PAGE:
Tuesday, June 18 2013, 10:14 AM MDT
Police: New Utah Law, 'Revictimizes Victims' of Theft
By Matt Gephardt
Produced by Michelle Poe
Edited by Aaron Colborn
Photography by Michael Fessler, David Yost and Brian Morris
(KUTV) Dan and Anna Young's son has diabetes so they keep a supply of insulin in the fridge. To be prepared just in case the power goes out, they also bought a portable generator.
Last December, that generator was stolen from a storage shed behind their Centerville, Utah home. The Young's called Centerville Police and filed a report. Then in February, the police found the generator at the Cash America Pawn shop in Salt Lake City. Dan and Anna say they were thrilled until they learned they wouldn't be getting their property back right away.
“For us to get it back we'd have to buy it back," Dan says the police told him.
Dan and Anna can prove the generator is theirs; they still have the receipt and purchase papers showing the serial numbers match the generator found in the pawn shop.
“It feels like we're being victimized twice,” Anna said. “First we get it stolen and then we have to buy our own property back.”
“The laws are set up more to protect the pawn shop than the original owner,” Dan said.
Dan and Anna say they protested with the police but they were told that legally the pawn shop doesn't have to give their property back right away. With that, they decided to Get Gephardt to investigate.
Get Gephardt learned that a new Utah law seems to protect the pawn shops in situations where stolen property is found on their shelves. House Bill 175 was passed and signed into law a year ago and it gives pawn shops the power to "hold" the item until "a criminal prosecution is commenced." In other words, the pawn shop gets to keep the stolen item until the thief is found, arrested and convicted.
If the thief is never found then, after several months, the police can "seize" the property, the law says. After that, the case goes to court and a judge decides whether or not the victim gets their stolen property back.
If the victim wants their property back sooner, the law says they can buy it back from the pawn shop.
Sergeant Von Steenblick with the Centerville Police Department says the new law makes reuniting victims of theft and their property more difficult.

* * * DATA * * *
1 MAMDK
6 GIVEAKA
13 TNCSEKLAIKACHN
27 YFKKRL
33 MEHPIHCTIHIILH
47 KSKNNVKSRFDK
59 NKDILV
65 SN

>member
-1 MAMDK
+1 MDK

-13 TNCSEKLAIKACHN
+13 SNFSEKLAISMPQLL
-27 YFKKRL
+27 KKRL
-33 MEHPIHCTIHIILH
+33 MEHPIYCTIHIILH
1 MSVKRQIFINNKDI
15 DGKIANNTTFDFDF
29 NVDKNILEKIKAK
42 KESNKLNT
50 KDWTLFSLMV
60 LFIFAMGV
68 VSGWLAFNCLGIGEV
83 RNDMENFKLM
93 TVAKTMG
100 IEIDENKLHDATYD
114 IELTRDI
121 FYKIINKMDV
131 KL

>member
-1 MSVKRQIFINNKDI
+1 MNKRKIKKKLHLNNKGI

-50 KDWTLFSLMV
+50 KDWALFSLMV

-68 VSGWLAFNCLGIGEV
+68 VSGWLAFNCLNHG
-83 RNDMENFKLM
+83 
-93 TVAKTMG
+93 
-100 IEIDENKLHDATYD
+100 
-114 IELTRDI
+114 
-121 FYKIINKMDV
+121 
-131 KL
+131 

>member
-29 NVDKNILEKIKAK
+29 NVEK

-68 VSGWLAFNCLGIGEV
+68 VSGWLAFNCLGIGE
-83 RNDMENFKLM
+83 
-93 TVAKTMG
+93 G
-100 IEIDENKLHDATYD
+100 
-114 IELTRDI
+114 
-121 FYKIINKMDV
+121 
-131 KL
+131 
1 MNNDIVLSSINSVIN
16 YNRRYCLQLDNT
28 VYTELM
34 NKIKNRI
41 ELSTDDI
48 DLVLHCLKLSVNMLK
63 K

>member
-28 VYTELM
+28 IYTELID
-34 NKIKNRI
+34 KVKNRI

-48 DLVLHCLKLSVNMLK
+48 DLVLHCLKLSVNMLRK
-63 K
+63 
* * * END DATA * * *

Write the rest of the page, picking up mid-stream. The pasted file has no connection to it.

“The way the law reads now, it's a little more friendly to the pawn shops,” he said.
Steenblick says the old law would have allowed the police to get the generator back for the Young's about a month after it was found. Then the pawn shop, who bought the stolen property, could try to get restitution from the person that sold it to them.
“I feel for the victims,” Steenblick said. “The victims had their property stolen. It's recovered but yet they can't use their property…they're just victimized again."
State Representative Jennifer Seelig sponsored HB 175. She says the old law dealing with stolen and pawned property was confusing. She says HB 175 spells out the rights and responsibilities for pawn shops, police and victims.
"We certainly never intended to put victims at a greater disadvantage," Seelig said. "We wanted to ensure that we were limiting transactions involving stolen property to begin with, that we would help protect victim’s rights and that we would also create a stable business environment for merchants."
Seelig says it's “important” the original property owner and property get reunited but it is “really important” that victims, police and pawn shops have a clear expectation of the process too and that the process is reasonable.
As for Dan and Anna, they refused to pay to get their stolen generator back and instead decided to go the legal route to recover it. They waited three months while Cash America Pawn held it. Then, when the Centerville Police seized the generator, the pawn shop opted not to fight further, Anna told Get Gephardt. The case will not go to court. Centerville Police returned the generator to Dan and Anna.
Get Gephardt called Cash America Pawn to ask if they would like to comment for this story. Our call was not returned.
(Copyright 2013 Sinclair Broadcasting Group)